President Biden took that inchoate sense of competition and, in the past six months, has crafted a strategist’s foreign policy. The pieces are slowly falling into place. India got a deeper look at what that might mean this week, when Antony Blinken, Biden’s cerebral Secretary of State, spent some quality time with S Jaishankar, Ajit Doval and PM Narendra Modi. From the Quad, Afghanistan and Indo-Pacific to emerging technologies, Blinken and India covered a lot of ground.
Blinken set the cat among the pigeons by saying that if the Taliban takes Kabul by force, with abuse and violence, theirs would be a “pariah” state. Blinken’s Afghanistan position brings the US closer to India, which raised the legitimacy question when Jaishankar spoke at the UNSC. It came as Wang Yi, Chinese foreign minister was meeting a nine-member Taliban delegation led by Mullah Baradar in Beijing.
The Taliban focus was to get China to pledge “non-interference”, China’s to get Taliban to “fight” and clear out the Uyghur group, ETIM. Afghans have lived with “foreign interference” for centuries, but Chinese nervousness is real – the Taliban are not going to pass up the opportunity to play the ETIM card for future gains.
Biden’s core foreign policy principle, democracy vs autocracy, received play in New Delhi, and Beijing. Blinken’s “democracy” comments were not only directed at the accusations against this Indian government on eroding democracy. This is a core feature of Biden’s foreign policy. Writing in Foreign Affairs, Hal Brands describes the elements of Biden’s foreign policy thus – US must “strengthen cohesion of democratic community” against autocracies; lead in solving global problems like Covid, and reinvest in its own democracy and rebuild its competitiveness.
Hence Blinken’s line, “Democracy, starting with our own, is a work in progress… I certainly do it from a starting point of humility.” Equally unusually, Jaishankar concurred. “The quest for a more perfect union applies as much to the Indian democracy as it does to the American one.” The US was not being prescriptive, and India did not brush reality under the carpet. That’s progress.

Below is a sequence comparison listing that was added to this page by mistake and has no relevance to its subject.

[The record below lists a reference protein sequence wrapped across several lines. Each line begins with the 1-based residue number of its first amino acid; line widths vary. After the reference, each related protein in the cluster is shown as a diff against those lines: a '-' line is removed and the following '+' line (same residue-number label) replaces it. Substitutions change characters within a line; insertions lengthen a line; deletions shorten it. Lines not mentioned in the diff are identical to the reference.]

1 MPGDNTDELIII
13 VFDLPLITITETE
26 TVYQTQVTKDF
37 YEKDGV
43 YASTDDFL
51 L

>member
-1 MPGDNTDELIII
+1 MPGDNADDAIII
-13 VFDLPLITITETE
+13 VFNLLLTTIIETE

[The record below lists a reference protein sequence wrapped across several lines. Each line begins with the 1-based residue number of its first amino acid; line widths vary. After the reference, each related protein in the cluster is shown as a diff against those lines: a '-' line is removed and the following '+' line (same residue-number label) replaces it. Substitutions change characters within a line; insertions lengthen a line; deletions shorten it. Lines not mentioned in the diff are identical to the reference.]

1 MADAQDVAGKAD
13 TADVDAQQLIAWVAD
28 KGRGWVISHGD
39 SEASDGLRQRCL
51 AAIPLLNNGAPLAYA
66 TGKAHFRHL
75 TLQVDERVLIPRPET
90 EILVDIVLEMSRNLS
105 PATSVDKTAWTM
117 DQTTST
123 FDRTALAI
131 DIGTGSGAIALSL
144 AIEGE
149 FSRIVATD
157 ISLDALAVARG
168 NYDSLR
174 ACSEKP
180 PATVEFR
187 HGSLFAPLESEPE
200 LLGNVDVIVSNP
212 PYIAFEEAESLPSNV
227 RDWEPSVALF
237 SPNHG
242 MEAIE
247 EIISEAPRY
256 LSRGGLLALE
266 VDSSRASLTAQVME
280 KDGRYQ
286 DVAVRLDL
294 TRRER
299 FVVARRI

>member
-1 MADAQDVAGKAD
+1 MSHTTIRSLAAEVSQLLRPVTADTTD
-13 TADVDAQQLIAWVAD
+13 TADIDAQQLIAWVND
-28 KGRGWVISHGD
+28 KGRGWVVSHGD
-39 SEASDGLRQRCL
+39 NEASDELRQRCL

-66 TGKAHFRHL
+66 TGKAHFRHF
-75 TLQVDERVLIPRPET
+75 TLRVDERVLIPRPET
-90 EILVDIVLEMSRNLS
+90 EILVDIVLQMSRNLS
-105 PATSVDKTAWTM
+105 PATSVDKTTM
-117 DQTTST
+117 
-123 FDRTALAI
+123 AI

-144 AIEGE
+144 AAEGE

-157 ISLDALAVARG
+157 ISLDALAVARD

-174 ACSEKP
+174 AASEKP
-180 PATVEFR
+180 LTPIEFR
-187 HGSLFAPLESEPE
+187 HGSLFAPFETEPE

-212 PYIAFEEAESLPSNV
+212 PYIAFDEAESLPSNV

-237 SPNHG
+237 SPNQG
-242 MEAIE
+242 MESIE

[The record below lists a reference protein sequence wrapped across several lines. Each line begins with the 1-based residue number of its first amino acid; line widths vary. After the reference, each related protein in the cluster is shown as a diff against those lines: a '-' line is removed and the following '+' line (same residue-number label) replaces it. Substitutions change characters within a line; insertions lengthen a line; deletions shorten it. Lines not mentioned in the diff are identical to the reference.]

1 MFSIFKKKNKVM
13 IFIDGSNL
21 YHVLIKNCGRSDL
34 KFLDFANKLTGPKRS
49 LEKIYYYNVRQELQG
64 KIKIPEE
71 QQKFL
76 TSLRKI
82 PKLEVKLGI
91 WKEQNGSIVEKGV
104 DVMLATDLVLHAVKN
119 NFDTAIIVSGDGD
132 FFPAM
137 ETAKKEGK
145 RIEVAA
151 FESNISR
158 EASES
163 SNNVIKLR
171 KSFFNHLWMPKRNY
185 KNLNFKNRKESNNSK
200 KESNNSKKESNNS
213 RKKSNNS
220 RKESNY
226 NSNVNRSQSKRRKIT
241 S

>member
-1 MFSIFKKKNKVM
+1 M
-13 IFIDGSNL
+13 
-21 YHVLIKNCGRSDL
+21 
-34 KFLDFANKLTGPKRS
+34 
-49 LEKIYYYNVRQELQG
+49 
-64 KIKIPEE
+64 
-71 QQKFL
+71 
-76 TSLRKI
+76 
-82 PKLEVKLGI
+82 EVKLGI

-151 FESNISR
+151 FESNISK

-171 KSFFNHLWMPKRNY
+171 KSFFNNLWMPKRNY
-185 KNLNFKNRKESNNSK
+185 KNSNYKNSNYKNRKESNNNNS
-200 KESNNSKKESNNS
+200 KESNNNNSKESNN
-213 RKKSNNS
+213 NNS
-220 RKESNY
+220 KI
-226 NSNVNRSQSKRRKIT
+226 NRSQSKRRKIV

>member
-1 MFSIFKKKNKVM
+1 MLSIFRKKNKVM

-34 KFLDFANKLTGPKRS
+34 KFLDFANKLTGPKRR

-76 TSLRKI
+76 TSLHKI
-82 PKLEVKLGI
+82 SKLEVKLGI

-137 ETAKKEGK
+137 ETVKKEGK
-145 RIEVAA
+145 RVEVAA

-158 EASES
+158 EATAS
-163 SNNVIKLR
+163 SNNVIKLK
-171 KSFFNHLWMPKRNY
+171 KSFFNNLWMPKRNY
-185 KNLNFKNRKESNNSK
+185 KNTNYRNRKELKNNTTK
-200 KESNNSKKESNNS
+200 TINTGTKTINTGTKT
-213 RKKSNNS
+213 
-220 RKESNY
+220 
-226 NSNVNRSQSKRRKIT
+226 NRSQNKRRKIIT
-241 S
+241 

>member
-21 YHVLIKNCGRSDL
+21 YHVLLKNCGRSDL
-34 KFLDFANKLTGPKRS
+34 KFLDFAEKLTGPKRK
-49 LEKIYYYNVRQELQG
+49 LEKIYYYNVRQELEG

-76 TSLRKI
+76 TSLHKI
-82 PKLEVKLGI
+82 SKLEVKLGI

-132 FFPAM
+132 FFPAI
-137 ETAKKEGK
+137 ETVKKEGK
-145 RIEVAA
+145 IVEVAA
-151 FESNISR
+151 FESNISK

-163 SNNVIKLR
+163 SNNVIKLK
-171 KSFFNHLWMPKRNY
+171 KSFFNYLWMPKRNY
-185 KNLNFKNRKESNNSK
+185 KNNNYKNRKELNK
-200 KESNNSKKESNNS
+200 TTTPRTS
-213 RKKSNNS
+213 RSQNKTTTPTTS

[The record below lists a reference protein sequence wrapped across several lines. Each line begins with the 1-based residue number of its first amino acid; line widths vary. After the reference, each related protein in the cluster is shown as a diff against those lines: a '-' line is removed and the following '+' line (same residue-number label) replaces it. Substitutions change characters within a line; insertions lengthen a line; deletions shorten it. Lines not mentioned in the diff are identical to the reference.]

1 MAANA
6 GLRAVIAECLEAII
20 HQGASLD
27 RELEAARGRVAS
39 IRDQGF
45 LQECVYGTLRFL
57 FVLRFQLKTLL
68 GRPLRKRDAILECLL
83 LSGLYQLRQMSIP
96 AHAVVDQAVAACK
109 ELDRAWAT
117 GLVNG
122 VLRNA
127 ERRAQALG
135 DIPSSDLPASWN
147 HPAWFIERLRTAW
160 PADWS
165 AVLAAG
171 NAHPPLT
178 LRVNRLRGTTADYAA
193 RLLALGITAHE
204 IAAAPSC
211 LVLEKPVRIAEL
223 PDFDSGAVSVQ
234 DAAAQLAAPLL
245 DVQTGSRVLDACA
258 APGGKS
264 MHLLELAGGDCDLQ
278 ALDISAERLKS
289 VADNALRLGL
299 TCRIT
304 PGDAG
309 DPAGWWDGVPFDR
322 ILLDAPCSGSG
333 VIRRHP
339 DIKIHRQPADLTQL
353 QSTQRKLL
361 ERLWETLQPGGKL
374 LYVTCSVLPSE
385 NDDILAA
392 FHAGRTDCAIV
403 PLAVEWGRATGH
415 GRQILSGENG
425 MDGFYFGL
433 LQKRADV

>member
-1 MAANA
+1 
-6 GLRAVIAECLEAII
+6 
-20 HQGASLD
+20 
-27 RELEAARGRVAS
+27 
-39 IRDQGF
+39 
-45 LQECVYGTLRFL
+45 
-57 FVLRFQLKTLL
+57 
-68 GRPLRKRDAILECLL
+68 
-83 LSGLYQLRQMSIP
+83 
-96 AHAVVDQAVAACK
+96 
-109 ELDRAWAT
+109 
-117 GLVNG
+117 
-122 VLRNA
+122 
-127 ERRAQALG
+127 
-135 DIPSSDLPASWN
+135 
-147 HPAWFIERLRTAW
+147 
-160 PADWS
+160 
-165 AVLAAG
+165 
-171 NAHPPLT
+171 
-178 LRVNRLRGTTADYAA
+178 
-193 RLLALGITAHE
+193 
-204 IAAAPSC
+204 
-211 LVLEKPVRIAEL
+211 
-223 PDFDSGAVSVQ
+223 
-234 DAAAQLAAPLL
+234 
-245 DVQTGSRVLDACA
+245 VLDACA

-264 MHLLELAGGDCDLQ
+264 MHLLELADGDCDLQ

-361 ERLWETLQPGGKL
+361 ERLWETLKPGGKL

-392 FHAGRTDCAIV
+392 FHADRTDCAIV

India has always thrived when America has looked beyond the horizon. It was one of those moments that began a process of India-US convergence after the deal-breaker nuclear tests of 1998. It was a similar moment that saw India and US work on a nuclear deal that dismantled a technology-denial regime against India in 2008.
Today, we may be approaching a similar moment – on climate and emerging technologies. Both of these were touched on only in passing. But if India does not pick up the signals, this could be the last train out of the platform.
The US is not getting out of “forever wars” in Iraq and Afghanistan to engage in another one with putative superpower China. India is not about to get into an armed conflict with China either. But both countries together have a chance to ‘out-compete’ China, realising the promise of “techno-democracies” versus “techno-autocracies”. India, therefore, needs to pay much greater attention to the most important working group of the Quad – on critical and emerging technologies.
India began de-risking its tech sector from Chinese influence only in 2020, because that was the first time we acknowledged the dangers of China’s “civil-military fusion” policies. That process is under way and has gathered traction. US tech and trade sanctions, and laws going through Congress, make pretty clear where America is headed.
For the moment, the quest is to make up for the global shortage of chips, semiconductors and other hardware as well as 5G. There, the US is looking at working with Japan, Taiwan and South Korea.
Not too long ago, Blinken outlined a US tech-foreign policy, which could be a huge opportunity for India. This includes: reduce national security risks from emerging tech, lead in strategic tech competition, build resilient and secure supply chains; set technical standards for emerging technologies; fight disinformation, reduce misuse of surveillance technology and build tech partnerships.
India is a natural partner – we have a tech universe that just needs less government and more facilitation. For instance, Bangalore is doing more work on 6G than is generally known.
The PM took the S&T portfolio in the recent reshuffle, it cannot stay relegated to a file-pushing junior minister. MEA has created an emerging technologies division – but that’s a waste. We would be better served if we could get private sector folks who can look over the horizon, and the government can make it happen. There will be failures, but that should be okay.
India’s future is as a tech power. Rare earths, spatial computing, hybrid clouds and hyper-automation should matter more than wasting energy over a UN Security Council seat.
The door is open for us. We need to see it.